Appearing in "The Dogs of War: Part 1"
- US Army
- John F. Kennedy (Death) (Topical reference)
- Jackie Kennedy (First appearance) (Only in flashback)
- Lee Harvey Oswald (First appearance) (Only in flashback)
- Betty Ross (Photo)
- Savage Hulk (Hulk persona; only in flashback)
- Joe Fixit (Hulk persona; only in flashback)
- The Professor (Hulk persona; only in flashback)
Races and Species:
- Earth (Main story and flashback)
Synopsis for "The Dogs of War: Part 1"
Angela Lipscombe takes Bruce Banner to the grave site of his late wife, Betty Banner, and waits outside so he can pay his respects in private. Talking to the grave, Bruce explains how he has discovered that he is suffering from a degenerative neurological disorder. He explains how he made a pact with his Hulk personas to control his body and how his old girlfriend, Angela Lipscombe, is trying to help him with his condition. He finishes his conversation by telling her that she will never know how badly he misses her.
Meanwhile, in Washington D.C., General John Ryker looks out the window and contemplates his involvement in the conspiracy to assassinate President John F. Kennedy. He thinks about how events were orchestrated so that Lee Harvey Oswald took the fall and was killed before he could tell the truth. His thoughts are then interrupted by one of his agents who tell him that Bruce Banner has recently been sighted at his wife's grave. Ryker tells his subordinate to start tracking the residual gamma radiation and inform him the next time Banner turns into the Hulk. At that moment, Banner is driving off in Angela's car. With the thoughts of his wife, he drives off to a secluded area along the Virginia/North Carolina border. There he goes into the woods and burns the last photograph he has of his life. Wracked with pain from his illness, Banner suddenly gives in to his grief and rage and changes into the savage Hulk and lets off a massive scream of agony. The transformation are picked up by John Ryker's men who zero in on the Hulk's location via satellite. General Ryker then orders them to let loose the Dogs of War.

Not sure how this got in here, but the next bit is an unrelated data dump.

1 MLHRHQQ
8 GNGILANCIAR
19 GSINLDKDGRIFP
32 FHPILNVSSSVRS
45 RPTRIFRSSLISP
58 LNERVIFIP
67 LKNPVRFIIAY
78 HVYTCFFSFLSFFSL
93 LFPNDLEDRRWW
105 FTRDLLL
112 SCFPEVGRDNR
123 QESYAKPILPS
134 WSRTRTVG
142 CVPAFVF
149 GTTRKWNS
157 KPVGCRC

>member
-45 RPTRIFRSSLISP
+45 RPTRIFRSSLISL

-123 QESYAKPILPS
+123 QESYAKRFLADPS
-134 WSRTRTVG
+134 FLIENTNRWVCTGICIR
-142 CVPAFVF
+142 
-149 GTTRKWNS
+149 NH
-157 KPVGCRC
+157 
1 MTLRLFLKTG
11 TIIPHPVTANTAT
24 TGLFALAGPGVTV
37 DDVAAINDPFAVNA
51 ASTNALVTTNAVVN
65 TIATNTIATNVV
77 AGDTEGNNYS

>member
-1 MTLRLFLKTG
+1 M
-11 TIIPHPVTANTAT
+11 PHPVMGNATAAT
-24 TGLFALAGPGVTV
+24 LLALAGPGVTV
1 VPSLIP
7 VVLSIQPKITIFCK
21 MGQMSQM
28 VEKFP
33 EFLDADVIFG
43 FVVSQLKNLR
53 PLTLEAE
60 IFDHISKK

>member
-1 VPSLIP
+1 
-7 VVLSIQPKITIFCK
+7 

Soon a military helicopter are deployed to the region and a cover story about escaped prisoners from a maximum security penitentiary allow the military to evacuate the area under a cover of secrecy. While the military helicopter tracks down and fires on the Hulk, a ground crew feed a quartette of dogs gamma irradiated meat that causes them to transform into ferocious gamma mutates. The four mutated canines attack the Hulk in addition to the helicopters. The Hulk smashes one of the dogs into the attacking ship. He then fights off the other three and tries to flee. However, when the mutated dogs try to maul a soldier the Hulk leaps in the way. Some time later, the partially clothed form of Bruce Banner comes knocking on Angela Lipscombe door.
- Bruce Banner states that he has Amyotrophic lateral sclerosis. Since this story has been published there have been advances in treating the illness and with the advent of and innovations in stem cell research could potentially lead to a cure. As such any references to what disease Bruce is suffering from should be considered a topical reference per the Sliding Timescale of Earth-616.
- There are numerous mentions to the fact that Bruce's wife, Betty Ross, had just recently died. She died of radiation poisoning in Incredible Hulk #466. Unknown to him is that the grave he is visiting is empty, and that Betty's father has secretly been keeping her body in stasis (as revealed in Incredible Hulk #467). She will be eventually resurrected, as seen in Incredible Hulk Vol 2 #62.
- In this story John Ryker recounts his involvement in the assassination of John F. Kennedy. Given his constant obsfucation of the truth this cannot be confirmed, denied, or if this should be considered a topical reference as it also cannot be confirmed if Ryker is a normal human or has benefited by any age slowing abilities or access to suspended animation technology.
- Chronologically speaking, this is the last appearance of President John F. Kennedy, all further appearneces beyond this chronological point (IE: Any stories from the 1960s taking place in the modern age that depict JFK as president) should be considered topical references beyond this point.
A flashback in this story affects the chronology of the following characters:
- This issue is reprinted in other comics and books, see references for more info.
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